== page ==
This past Monday, I did something that I have never done before - and will probably never do again. That's right - I cancelled school for weather!
Seriously - in Phoenix?
Sometime in the middle of the night, the rain began - and went, and went, and went. The thought of flooding never crossed my mind, even as the thunder kept me awake, because the simple truth is that Phoenix doesn't flood. Never has, never will. Right?
But when we got up on Monday morning, the water was actually lapping at our back porch, and our entire neighborhood was under water. We'd never seen anything like it!
Our area was particularly hard-hit in the flooding, for several reasons:
- Our neighborhood was privately developed, meaning we have no appreciable drainage system or flood control landscaping (a fact which never mattered one bit till Monday).
- Our neighborhood additionally has two distinct height levels. Our area (the lower level) effectively served as a run-off basin for the higher level.
- Additionally, we are bordered by a property (a mobile home park) that is several feet higher in elevation than we are. During the storm, a number of areas washed out beneath the dividing wall, meaning that we now were a run-off basin for the entire mobile home park as well. It was like a waterfall!
|One of the areas where the under-wall dirt washed out.|
- Making things even worse, four of the houses on our street had just finished a complete course of flood irrigation on Sunday evening. We knew there was rain in the forecast, but paid no attention. In Phoenix, there are two fairly dependable rules concerning "rain in the forecast" - those being:
(1) If there's no rain in the forecast, it's not going to rain.
(2) If there's rain in the forecast, it's still not going to rain.And even when the impossible happens and we do get some rain, it's always short-lived and not enough to serve as any sort of irrigation. Thus, when the flood came, a good bit of our neighborhood was already waterlogged.
We escaped very easily - just a bit of ceiling damage. Our house and another house in the neighborhood were the only to escape so easily as, by the grace of God, those two houses had been burmed (that is, landscaped for flood irrigation) and were able to deal with the volume of water that we experienced.
The other homes in our street all suffered to various degrees - everything from the minor (flooded garages) to serious damage (one home flooded completely, and one home had floor-to-ceiling basement flooding, which then resulted in an exploded wall from the pressure build-up).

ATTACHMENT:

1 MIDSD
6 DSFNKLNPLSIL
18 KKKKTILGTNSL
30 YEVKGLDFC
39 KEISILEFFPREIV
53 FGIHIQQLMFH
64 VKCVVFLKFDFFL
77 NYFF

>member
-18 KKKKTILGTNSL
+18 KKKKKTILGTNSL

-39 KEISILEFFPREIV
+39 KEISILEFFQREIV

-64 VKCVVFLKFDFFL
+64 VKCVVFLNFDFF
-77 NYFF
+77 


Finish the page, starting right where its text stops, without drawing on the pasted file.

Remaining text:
|Our neighbor's basement door (now under water).|
This was the one time in my entire life when I have prayed for no more rain, and it will probably be the last. I love rain. But Monday was the first time when I nervously considered the fact that we really couldn't handle any more rain without serious consequences.
This experience also gave me an opportunity to identify with areas of the country that regularly experience flooding. While the amount of rain we received was only enough to elicit an amused giggle from true flood-plain dwellers, the truth is simply that we Phoenicians are not built, landscaped, insured, or prepared in any way to handle unusual amounts of water - and thus this hit us much harder than it would any other city prepared for flooding.
"Hey, I heard there are these things called sand bags that are good for keeping water out. Where do you suppose we could buy some?"
"Beats me, but since we can't get out of the neighborhood anyway, it doesn't much matter!"We ended up canceling school, and the children spent the entire morning in the rain. Needless to say, they had a marvelous time. (No, we did not let them go anywhere unsafe.) Unfortunately I didn't catch any pictures of their fun, but it was a day that will live long in their memories!
Here's a quick video that I got sometime during the morning (sorry, I can't figure out how to embed video with the newest changes to Youtube!):
One interesting thing to notice was the aftermath of our little flood. Having never experienced one before, we were very surprised at what the flood left behind. There was tons of trash (where it came from, no one knows), and our grass was coated in a (disgusting!) thick brown sludge of dried mud. Again, it's usual to y'all out there, but we'd never seen anything like it. New experiences all around!
For those of you who live in oft-flooded areas - I take my hat off to you! Wow! Amazing stuff.